Carnegie Mellon University

Topics in Chinese Culture: Comparative China: Merchants, Scholars and Artists in Imperial Times

Course Number: 82-238

This course explores various aspects of Chinese civilization, focusing on three key figures: scholars, artists, and merchants. Representing distinct societal strata and perspectives, these figures provide multifaceted insights into the cultural, social, and economic dynamics that have shaped China through the ages. We aim to uncover the life stories and legacies of pivotal figures, scrutinizing how they navigated and influenced the intertwining realms of aesthetics, politics, philosophy, and economics. We will explore critical questions such as: How did scholarly ideas shape perceptions of art and commerce? In what ways did aesthetic values influence popular culture and markets? How did economic shifts and the advent of consumer society impact the education system and the evolving identity of scholars? Additionally, we will examine how global trade dynamics catalyzed transformations in political and philosophical thought, ushering China into the modern era. With an interdisciplinary approach, this course covers a wide array of topics, including political institutions, religion and philosophy, gender and kinship, commerce and economy, art and literature, and material culture. Engaging with the stories of ambition, creativity, and resilience, students will gain a nuanced perspective of China's past, an appreciation of its cultural depth, and insights into its role in the contemporary world.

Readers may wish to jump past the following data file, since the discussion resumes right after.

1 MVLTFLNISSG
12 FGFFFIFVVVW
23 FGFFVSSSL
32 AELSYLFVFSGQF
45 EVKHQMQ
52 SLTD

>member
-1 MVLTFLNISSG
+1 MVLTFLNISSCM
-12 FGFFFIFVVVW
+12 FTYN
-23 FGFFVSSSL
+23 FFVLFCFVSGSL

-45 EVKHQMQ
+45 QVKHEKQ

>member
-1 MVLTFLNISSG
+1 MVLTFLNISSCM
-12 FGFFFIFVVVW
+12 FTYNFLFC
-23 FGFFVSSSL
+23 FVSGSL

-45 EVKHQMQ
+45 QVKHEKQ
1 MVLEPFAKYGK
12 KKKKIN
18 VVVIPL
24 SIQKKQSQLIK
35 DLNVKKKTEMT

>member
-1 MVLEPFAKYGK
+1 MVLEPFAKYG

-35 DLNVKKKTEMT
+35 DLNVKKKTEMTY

This course will be taught in English.

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Units: 9